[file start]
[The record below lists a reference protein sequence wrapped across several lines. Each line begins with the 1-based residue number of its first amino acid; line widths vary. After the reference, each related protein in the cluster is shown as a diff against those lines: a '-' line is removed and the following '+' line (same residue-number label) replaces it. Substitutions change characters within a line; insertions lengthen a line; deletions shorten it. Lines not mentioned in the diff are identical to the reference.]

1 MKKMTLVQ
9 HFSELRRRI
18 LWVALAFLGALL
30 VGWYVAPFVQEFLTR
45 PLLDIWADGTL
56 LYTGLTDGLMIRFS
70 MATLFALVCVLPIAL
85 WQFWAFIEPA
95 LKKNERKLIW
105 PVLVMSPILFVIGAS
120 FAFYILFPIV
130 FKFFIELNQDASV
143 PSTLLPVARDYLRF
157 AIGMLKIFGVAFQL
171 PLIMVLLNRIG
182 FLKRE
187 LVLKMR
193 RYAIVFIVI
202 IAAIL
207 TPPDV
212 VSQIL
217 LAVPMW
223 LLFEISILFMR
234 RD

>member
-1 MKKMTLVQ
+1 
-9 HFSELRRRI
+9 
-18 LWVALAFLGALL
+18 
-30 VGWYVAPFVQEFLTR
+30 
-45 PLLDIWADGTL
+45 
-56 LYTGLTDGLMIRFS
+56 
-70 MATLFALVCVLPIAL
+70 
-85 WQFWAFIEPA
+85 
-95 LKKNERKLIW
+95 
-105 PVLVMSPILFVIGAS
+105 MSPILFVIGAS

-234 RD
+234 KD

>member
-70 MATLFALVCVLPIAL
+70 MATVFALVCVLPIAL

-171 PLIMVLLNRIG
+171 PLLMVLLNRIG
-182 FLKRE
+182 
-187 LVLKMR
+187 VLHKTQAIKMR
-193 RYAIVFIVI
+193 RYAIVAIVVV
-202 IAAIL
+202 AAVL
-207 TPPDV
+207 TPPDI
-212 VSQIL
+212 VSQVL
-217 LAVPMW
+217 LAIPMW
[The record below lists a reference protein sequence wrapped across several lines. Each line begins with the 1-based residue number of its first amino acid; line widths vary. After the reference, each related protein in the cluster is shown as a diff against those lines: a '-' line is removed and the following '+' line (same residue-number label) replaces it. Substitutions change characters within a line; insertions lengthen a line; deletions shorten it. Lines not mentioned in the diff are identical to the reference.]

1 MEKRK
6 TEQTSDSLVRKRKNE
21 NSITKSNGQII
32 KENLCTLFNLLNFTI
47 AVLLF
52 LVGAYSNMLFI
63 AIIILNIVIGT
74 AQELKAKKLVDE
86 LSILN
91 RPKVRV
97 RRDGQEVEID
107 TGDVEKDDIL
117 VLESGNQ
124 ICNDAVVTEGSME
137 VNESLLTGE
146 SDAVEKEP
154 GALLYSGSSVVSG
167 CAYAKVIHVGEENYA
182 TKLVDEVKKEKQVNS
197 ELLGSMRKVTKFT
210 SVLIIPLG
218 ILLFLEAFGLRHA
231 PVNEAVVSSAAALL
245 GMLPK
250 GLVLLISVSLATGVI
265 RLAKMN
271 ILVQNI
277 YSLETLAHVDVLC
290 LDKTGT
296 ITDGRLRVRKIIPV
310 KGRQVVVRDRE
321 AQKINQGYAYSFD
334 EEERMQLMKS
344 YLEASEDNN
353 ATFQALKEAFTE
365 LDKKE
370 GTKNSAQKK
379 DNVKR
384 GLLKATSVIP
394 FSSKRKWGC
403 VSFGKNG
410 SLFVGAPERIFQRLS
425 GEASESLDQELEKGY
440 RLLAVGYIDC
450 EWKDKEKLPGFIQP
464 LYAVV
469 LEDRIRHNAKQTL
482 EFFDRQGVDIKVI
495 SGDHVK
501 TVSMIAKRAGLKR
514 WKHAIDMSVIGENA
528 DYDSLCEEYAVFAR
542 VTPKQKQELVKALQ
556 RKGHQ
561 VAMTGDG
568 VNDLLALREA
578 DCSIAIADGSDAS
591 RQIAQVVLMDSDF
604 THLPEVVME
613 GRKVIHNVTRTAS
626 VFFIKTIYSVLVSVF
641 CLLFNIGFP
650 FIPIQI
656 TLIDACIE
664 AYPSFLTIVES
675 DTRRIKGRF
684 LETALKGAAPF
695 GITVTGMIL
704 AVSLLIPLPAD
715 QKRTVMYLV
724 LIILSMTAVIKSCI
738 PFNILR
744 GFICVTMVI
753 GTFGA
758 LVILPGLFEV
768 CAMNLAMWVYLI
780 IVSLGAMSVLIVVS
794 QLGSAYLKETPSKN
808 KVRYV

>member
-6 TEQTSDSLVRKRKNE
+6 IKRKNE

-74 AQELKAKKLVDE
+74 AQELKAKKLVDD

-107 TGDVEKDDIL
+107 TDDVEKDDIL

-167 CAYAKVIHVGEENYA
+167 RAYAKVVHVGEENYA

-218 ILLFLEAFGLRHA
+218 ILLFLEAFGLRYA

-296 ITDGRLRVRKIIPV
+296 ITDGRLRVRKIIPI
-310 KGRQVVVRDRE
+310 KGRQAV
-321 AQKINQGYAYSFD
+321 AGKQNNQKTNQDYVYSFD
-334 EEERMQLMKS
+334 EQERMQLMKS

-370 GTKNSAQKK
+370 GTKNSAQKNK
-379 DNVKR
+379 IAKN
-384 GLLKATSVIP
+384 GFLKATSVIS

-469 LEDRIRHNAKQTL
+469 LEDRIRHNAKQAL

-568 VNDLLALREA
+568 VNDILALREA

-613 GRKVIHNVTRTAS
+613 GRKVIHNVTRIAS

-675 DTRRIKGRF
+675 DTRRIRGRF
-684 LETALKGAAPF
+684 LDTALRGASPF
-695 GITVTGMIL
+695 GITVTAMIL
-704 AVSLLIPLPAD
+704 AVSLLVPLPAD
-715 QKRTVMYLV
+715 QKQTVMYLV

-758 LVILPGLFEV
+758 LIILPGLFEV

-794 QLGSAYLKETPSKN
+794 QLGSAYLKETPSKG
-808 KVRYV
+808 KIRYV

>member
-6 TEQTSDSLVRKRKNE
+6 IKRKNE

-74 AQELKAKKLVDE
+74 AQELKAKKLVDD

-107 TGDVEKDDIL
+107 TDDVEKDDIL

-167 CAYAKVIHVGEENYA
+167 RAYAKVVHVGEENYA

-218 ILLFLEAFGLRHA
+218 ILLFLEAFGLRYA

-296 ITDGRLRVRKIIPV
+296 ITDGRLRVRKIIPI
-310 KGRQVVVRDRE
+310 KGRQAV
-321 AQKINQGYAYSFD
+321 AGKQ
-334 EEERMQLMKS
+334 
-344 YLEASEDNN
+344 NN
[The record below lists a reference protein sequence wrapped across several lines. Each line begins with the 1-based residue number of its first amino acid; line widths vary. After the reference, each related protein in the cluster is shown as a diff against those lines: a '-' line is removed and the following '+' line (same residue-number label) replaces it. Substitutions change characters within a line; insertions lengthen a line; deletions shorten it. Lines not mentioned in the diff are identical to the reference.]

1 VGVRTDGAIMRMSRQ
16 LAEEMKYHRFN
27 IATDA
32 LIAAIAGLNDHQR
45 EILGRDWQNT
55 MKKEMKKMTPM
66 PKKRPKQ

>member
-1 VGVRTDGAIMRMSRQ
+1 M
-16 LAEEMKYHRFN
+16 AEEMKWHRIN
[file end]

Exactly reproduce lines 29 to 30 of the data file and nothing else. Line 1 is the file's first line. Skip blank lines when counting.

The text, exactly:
-9 HFSELRRRI
+9 